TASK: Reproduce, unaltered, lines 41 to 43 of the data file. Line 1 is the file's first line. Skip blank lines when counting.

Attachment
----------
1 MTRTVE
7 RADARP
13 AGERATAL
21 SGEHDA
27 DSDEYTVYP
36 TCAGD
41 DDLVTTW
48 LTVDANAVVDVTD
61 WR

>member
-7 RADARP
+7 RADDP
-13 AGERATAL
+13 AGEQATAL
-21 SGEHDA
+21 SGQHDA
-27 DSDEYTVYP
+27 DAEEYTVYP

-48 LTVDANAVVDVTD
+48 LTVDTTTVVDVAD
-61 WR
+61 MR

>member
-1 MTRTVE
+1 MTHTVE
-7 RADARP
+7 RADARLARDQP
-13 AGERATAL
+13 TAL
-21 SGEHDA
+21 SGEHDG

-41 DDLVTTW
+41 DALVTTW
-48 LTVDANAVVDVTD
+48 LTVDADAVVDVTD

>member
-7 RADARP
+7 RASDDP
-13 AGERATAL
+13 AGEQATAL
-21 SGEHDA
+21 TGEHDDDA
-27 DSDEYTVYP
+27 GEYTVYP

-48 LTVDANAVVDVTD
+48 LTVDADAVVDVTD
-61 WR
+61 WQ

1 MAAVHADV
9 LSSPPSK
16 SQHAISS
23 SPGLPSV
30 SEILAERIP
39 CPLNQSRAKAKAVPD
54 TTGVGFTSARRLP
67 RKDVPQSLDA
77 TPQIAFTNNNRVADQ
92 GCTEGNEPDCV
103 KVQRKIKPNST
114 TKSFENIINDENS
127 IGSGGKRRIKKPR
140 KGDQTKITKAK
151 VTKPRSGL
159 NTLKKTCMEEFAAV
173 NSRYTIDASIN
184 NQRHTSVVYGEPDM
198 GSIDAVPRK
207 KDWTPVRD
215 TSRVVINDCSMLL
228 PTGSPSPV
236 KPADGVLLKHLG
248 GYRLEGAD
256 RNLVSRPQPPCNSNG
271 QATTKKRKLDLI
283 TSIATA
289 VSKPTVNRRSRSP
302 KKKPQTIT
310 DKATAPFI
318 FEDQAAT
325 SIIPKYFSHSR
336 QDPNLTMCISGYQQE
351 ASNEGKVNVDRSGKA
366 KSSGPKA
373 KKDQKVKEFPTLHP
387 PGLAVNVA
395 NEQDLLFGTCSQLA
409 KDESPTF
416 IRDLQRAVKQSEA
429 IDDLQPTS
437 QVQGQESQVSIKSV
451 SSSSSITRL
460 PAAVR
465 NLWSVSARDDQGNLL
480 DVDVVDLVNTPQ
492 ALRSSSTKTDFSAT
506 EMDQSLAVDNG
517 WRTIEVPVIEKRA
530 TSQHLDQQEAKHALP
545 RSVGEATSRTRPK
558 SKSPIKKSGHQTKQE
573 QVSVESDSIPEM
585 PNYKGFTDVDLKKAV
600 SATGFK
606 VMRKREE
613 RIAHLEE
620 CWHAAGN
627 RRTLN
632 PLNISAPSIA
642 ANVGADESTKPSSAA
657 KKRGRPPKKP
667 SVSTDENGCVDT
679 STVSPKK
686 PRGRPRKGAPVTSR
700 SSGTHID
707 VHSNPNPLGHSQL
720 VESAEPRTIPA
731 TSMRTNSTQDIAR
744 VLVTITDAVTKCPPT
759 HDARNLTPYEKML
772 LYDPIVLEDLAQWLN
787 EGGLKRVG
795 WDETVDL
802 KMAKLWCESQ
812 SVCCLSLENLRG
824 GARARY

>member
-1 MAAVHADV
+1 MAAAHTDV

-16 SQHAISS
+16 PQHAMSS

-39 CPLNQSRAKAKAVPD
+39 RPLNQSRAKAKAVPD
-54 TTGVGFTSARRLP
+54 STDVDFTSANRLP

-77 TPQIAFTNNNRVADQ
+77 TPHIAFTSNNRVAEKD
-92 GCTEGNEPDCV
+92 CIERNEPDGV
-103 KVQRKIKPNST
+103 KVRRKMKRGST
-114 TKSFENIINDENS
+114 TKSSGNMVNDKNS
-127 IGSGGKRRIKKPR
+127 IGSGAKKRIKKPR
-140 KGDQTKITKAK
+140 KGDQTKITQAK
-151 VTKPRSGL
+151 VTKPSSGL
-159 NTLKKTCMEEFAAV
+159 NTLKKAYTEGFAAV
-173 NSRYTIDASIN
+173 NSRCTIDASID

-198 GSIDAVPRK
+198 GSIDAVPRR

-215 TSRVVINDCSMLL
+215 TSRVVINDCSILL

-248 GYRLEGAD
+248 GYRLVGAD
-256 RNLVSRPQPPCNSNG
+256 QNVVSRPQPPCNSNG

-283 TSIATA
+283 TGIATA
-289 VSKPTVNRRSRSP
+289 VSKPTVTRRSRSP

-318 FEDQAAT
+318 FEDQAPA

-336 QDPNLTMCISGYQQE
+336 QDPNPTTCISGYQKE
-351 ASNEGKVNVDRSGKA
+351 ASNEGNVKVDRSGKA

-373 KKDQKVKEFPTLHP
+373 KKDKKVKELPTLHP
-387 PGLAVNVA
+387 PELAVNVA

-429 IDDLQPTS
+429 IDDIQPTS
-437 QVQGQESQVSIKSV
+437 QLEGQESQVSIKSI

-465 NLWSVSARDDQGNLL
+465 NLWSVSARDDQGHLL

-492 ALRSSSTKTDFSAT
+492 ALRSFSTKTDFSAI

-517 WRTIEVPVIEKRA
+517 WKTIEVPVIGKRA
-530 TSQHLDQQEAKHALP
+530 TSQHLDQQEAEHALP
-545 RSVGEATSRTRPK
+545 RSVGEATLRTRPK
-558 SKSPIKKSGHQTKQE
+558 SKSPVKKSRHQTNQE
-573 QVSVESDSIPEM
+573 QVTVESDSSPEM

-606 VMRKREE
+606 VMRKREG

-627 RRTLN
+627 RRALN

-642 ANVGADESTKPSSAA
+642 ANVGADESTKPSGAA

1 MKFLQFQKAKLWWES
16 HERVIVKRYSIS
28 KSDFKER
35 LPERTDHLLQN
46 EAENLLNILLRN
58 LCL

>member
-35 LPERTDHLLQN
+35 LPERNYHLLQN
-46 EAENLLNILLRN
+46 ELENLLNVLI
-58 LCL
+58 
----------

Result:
-21 SGEHDA
+21 TGEHDDDA
-27 DSDEYTVYP